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Review: Dumplin’ (2018)

It really needed more fabulousness and more drag queens.

The trailer for the Netflix original movie Dumplin’ (2018) promised a wacky Jennifer Aniston, a celebration of Dolly Parton’s discography, and a gang of rebellious beauty pageant contestants. While the movie certainly delivers on all those accounts, after watching I couldn’t help but feel like the movie was still…incomplete. This dumplin’ feels a little half-baked. Wait, do you bake dumplings? I don’t know, I’m not a scientist.

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Credit: / Netflix

Based on the novel of the same name by Julie Murphy, Dumplin’ tells the story of Willowdean Dickson, the daughter of former pageant queen Rosie Dickson, who enters her town’s annual beauty pageant as a way to protest the overemphasis the competition places on physical appearance. This strains the already rocky relationship between Willowdean and Rosie, who serves as one of the pageant’s coordinators. Though Dumplin’ succeeds in beautifully conveying its central themes of self-confidence, female empowerment, and personal growth, the movie glosses over the fun and fabulousness that comes naturally with its premise.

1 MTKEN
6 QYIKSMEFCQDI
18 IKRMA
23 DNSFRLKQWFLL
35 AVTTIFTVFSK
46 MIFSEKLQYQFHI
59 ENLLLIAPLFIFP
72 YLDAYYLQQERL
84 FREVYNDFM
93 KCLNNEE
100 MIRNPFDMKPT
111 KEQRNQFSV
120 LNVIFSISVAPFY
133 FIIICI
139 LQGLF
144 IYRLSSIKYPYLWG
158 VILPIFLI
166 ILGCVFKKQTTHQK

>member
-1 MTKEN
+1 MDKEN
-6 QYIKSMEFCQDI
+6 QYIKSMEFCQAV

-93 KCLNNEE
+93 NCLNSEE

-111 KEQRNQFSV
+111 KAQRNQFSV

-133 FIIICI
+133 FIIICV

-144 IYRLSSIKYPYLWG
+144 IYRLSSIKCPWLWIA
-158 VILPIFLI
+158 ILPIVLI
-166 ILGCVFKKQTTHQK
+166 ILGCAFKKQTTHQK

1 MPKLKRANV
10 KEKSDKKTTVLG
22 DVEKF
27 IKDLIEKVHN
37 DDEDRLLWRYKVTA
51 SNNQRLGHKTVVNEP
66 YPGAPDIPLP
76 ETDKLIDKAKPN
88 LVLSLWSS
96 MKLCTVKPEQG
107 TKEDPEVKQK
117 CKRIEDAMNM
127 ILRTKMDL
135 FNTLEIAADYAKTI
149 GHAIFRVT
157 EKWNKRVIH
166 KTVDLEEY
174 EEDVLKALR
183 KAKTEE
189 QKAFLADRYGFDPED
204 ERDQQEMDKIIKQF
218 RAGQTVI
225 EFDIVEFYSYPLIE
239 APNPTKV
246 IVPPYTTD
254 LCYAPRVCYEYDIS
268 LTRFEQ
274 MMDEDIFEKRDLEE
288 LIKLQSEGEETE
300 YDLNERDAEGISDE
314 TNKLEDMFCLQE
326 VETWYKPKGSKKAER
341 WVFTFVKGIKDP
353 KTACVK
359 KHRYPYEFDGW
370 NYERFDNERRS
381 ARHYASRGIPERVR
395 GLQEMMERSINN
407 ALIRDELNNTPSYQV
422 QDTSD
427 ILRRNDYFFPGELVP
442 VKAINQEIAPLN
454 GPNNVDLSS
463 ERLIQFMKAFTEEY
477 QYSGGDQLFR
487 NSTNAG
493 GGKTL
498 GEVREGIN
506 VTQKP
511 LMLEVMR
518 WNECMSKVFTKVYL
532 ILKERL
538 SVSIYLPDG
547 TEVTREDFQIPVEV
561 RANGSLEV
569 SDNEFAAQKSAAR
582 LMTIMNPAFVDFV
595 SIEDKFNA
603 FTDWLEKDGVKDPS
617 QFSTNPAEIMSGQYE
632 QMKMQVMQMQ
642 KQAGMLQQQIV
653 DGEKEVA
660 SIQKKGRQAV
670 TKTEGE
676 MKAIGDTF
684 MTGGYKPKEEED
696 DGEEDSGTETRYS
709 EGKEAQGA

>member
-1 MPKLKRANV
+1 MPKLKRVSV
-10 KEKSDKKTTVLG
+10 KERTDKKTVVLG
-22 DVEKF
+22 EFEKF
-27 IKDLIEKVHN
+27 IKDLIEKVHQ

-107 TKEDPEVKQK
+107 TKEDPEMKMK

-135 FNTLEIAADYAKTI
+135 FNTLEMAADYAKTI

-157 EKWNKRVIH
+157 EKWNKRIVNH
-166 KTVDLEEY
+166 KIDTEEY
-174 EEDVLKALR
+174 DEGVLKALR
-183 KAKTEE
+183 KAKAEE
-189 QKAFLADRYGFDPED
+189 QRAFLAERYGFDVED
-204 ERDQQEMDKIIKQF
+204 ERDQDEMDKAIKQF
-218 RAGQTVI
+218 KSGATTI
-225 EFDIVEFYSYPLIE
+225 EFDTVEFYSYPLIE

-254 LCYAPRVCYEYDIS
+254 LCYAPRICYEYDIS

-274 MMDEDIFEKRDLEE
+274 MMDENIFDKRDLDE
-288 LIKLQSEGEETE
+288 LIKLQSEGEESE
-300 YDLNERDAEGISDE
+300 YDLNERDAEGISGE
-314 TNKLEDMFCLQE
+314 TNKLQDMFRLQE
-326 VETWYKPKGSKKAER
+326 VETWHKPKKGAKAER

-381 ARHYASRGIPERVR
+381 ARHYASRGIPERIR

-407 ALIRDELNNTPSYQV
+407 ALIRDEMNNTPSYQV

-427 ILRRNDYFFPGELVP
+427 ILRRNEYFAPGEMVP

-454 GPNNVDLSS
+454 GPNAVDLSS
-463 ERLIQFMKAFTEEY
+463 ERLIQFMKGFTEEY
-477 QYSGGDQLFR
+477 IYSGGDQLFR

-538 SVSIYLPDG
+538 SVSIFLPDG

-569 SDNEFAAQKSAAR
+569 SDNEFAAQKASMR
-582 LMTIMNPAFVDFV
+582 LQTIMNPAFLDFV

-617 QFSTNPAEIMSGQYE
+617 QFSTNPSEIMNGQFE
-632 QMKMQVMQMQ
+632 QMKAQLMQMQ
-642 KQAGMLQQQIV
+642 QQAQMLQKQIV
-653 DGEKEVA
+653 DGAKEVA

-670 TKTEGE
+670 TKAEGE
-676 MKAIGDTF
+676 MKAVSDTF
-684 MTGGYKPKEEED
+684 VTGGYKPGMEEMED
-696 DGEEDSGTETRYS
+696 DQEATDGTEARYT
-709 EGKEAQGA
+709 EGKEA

I think the problem lies with our heroine, Willowdean, played by Danielle Macdonald. Though a fearless and upstanding role-model for body positivity, it’s at times hard to root for Willowdean because she’s unreasonably angry at everyone. Look, a protagonist doesn’t need to be likable to be considered a good or interesting character. In fact, I once saw an interview with Reese Witherspoon and Mindy Kaling where both agreed that from both acting and writing standpoints, it’s far better that the character be relatable, rather than likable. While Willowdean is more than relatable, I still found her character difficult to understand. She seems to be yelling at everyone, “you hate me because I’m fat,” when in reality, her friends, family, and co-workers couldn’t care less about her size. They make it abundantly clear that they love Willowdean for the person she is, rather than what her figure looks like. Yes, there were the two bullies who taunted her, but they’re quickly silenced by a swift kick to the balls. Sorry, spoiler. Ultimately I found Willowdean’s constant anger unnecessary and distracting from what should have been a lighthearted, campy comedy. Her personal drama weighed down the more fun aspects of the movie like the delightful drag queens and Maddie Baillio.

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Credit: / Netflix